“I won that race by 20 meters,” Kipyegon said, according to World Athletics in 2016. “It is only then I knew I could run fast and be a good athlete.”

In 2010, a barefooted Kipyegon placed fourth in the world cross country championships junior race as, at age 16, the youngest finisher in the top 21. The next year, she won it. The year after that, she made her Olympic debut at age 18. By 2015, Jenny Simpson, arguably the best American miler in history, had a nickname for her: “The Sniper,” for her ability to run people down in the final lap.

After the pacers dropped out, Kipyegon ran the last lap on Friday in 58.87 seconds.

Next year, Kipyegon can become the second person to win the same individual Olympic track race three times, joining Usain Bolt. She said last year that she may shift to the 5000m after the 2024 Paris Games, according to Olympics.com.

Also in Florence, world champion Fred Kerley extended a year-plus win streak in the men’s 100m, prevailing in 9.94 seconds over Kenyan Ferdinand Omanyala (10.04) and American Trayvon Bromell (10.09).

Full meet results are here.

Earlier, Dutchwoman Femke Bol won the 400m hurdles in 52.43 seconds, the fastest time ever recorded this early in a year. Bol, the Olympic bronze medalist and world silver medalist, is the world’s fastest this year by eight tenths of a second. World record holder Sydney McLaughlin-Levrone has yet to race this outdoor season and could bypass the 400m hurdles entirely for the flat 400m.

Erriyon Knighton, a 19-year-old American, took the 200m in 19.89 seconds to rank third in the world this year. Knighton may be the favorite at July’s USA Track and Field Outdoor Championships given Noah Lyles, who won the 2022 World title in an American record 19.31, has a bye into August’s worlds as defending champion.

World champion Grant Holloway won the 110m hurdles in 13.04 seconds. Holloway, the world’s fastest man this year at 13.01, outsprinted Devon Allen, the world’s fastest man in 2022, in two Diamond League head-to-heads this week.

Spain’s Mohamed Katir won the 5000m in 12:52.09, edging Ethiopian Yomif Kejelcha by three hundredths. Woody Kincaid (12:54.40) and Joe Klecker (12:55.16) ran personal bests to move into Nos. 3 and 4 on the U.S. all-time list behind Grant Fisher and Bernard Lagat.

Olympic champion Valarie Allman won the discus in her first matchup with China’s Feng Bin since Feng won the world title last July. Allman, who has the world’s top nine throws this year, prevailed with a 65.96-meter toss, five centimeters farther than Feng.

Olympic and world champion Katie Moon won a pole vault that included the top five women from last August’s worlds. Moon cleared 4.71 meters and has the world’s top clearance this season of 4.81.

American JuVaughn Harrison earned his second Diamond League high jump win this season by clearing 2.32 meters, just as he did in Doha last month.

Italian Larissa Iapichino was the surprise long jump winner, going 6.79 meters. She beat a field that included Olympic and world champion Malaika Mihambo of Germany, who was fifth. Jamaican Ackelia Smith, a University of Texas sophomore, remains best in the world this year at 7.08 meters.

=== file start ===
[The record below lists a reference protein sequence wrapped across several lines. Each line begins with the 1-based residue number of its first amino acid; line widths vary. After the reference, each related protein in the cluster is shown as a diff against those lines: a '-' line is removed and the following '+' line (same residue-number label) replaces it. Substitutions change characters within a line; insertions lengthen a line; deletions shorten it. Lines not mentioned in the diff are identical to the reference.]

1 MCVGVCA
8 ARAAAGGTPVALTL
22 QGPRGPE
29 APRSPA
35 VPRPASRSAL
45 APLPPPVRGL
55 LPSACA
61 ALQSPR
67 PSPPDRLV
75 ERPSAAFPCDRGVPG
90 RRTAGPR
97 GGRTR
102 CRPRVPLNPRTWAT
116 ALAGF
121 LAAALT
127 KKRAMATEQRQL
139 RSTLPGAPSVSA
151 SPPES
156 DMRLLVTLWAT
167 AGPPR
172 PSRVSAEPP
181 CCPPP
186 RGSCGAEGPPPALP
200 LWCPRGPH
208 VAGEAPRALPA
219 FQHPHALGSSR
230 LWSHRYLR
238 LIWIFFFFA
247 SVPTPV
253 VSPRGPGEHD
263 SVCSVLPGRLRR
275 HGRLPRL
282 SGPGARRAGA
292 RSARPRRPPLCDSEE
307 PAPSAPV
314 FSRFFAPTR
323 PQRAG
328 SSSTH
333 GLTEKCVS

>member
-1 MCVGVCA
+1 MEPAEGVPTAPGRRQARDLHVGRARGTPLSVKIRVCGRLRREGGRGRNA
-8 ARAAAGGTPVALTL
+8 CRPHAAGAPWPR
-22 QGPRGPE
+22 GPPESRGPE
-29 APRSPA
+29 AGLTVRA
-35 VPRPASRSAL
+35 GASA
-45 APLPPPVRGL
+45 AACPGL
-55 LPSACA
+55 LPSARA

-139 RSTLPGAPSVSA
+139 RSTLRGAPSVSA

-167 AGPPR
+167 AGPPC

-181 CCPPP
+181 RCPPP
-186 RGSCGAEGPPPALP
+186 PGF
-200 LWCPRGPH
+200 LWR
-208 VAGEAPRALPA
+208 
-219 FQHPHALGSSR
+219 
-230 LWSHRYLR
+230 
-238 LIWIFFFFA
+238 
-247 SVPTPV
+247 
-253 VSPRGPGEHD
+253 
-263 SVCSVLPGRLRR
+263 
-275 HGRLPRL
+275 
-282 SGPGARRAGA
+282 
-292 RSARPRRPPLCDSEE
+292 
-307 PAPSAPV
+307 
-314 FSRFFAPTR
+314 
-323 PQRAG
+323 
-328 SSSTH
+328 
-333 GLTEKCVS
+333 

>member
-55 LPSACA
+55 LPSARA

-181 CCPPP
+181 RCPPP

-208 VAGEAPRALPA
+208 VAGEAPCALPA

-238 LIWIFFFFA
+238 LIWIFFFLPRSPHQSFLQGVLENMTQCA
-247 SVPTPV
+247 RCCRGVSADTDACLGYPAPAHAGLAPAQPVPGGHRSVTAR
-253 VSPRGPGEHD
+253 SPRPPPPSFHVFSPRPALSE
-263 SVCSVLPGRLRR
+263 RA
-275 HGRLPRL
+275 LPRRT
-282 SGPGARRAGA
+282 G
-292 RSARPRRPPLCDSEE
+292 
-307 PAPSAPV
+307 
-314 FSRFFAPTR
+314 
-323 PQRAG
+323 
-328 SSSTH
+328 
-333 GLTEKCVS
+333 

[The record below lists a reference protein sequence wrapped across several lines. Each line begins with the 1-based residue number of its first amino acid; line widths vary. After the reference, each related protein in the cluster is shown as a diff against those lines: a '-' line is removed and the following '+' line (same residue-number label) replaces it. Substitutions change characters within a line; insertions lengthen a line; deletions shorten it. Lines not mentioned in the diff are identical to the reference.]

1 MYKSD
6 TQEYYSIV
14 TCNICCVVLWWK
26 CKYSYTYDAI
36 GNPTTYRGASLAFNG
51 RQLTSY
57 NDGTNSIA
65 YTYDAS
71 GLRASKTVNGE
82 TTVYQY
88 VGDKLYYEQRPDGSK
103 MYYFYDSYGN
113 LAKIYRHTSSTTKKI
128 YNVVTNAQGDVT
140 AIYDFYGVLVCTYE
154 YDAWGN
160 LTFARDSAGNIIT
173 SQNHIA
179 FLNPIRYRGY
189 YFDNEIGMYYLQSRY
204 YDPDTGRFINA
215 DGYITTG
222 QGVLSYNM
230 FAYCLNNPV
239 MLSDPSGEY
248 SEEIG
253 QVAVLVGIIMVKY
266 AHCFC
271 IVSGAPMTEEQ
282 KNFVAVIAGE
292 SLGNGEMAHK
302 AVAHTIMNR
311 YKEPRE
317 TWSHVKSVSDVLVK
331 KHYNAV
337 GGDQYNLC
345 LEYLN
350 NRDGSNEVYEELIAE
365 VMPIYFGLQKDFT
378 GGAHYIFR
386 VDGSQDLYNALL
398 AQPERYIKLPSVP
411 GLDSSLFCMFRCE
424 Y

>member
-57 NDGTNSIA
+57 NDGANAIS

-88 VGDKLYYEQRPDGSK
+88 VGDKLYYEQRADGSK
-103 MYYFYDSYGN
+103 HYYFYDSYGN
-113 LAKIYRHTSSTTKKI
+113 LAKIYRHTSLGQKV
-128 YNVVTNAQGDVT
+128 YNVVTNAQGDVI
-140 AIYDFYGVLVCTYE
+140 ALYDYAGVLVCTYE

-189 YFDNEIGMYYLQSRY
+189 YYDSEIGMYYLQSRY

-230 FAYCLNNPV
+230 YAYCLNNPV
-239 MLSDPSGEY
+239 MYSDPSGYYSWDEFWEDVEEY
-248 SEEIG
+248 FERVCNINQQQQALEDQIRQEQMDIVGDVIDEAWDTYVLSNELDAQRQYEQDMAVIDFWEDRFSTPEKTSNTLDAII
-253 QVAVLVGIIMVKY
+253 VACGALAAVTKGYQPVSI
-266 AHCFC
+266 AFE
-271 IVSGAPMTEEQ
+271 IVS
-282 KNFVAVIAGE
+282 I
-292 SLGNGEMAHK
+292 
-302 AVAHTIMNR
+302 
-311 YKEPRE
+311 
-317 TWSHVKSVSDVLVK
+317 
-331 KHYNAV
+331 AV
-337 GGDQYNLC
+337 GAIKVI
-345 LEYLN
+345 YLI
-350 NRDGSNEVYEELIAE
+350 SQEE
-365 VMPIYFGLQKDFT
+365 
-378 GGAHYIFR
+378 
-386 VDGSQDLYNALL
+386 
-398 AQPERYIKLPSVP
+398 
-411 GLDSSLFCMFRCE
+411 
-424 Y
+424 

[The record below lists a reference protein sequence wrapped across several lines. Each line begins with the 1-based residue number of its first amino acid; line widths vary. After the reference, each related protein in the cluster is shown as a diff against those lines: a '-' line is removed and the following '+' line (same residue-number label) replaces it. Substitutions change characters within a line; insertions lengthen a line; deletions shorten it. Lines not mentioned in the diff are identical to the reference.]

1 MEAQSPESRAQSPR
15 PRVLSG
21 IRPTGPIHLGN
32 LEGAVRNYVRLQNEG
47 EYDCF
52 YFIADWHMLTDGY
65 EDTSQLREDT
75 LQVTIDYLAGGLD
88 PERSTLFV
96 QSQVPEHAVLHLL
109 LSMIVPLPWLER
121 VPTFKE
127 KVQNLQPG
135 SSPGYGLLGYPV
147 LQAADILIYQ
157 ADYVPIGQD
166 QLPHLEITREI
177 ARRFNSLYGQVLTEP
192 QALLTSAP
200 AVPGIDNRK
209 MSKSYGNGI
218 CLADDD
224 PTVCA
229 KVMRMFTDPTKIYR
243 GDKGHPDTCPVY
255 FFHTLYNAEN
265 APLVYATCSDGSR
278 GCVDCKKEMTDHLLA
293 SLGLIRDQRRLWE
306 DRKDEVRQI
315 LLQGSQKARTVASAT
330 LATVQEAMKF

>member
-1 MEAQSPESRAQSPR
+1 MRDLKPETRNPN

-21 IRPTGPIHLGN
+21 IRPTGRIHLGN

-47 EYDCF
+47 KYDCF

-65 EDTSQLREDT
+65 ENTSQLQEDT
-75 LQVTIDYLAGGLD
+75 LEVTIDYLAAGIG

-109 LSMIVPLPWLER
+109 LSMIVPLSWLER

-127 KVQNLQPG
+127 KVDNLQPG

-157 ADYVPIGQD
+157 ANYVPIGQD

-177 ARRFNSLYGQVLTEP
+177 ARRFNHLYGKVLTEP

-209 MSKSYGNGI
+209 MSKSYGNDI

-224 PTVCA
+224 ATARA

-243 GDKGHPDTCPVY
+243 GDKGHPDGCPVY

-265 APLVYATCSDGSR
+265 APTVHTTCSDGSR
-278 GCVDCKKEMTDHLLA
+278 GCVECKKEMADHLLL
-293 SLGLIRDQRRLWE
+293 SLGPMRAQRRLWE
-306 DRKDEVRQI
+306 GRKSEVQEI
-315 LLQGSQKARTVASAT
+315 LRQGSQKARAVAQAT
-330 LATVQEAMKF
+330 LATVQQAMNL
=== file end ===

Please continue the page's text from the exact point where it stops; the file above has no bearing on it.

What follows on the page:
The Diamond League season continues with a meet in Paris next Friday, live on Peacock. McLaughlin-Levrone is scheduled to make her outdoor season debut in the flat 400m, an event she is also expected to contest at July’s USA Track and Field Outdoor Championships. If McLaughlin-Levrone finishes in the top three at USATF Outdoors, she will choose either the 400m or the 400m hurdles to race at August’s world championships, her coach said last month.

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2023 French Open women’s singles draw, scores

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At the French Open, Iga Swiatek of Poland eyes a third title at Roland Garros and a fourth Grand Slam singles crown overall.

The tournament airs live on NBC Sports, Peacock and Tennis Channel through championship points in Paris.

Swiatek, the No. 1 seed from Poland, can join Serena Williams and Justine Henin as the lone women to win three or more French Opens since 2000.

Having turned 22 on Wednesday, she can become the youngest woman to win three French Opens since Monica Seles in 1992 and the youngest woman to win four Slams overall since Williams in 2002.

FRENCH OPEN: Broadcast Schedule | Men’s Draw

But Swiatek is not as dominant as in 2022, when she went 16-0 in the spring clay season during an overall 37-match win streak.

She retired from her last pre-French Open match with a right thigh injury and said it wasn’t serious. Before that, she lost the final of another clay-court tournament to Australian Open champion Aryna Sabalenka of Belarus.

Sabalenka, the No. 2 seed, and Elena Rybakina of Kazakhstan, the No. 4 seed and Wimbledon champion, are the top challengers in Paris.

No. 3 Jessica Pegula, the highest-seeded American man or woman, was eliminated in the third round.

No. 6 Coco Gauff, runner-up to Swiatek last year, is the best hope to become the first American to win a Grand Slam singles title since Sofia Kenin at the 2020 Australian Open. The 11-major drought is the longest for U.S. women since Seles won the 1996 Australian Open.

MORE: All you need to know for 2023 French Open

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2023 French Open Women’s Singles Draw

French Open Women's Singles Draw French Open Women's Singles Draw French Open Women's Singles Draw French Open Women's Singles Draw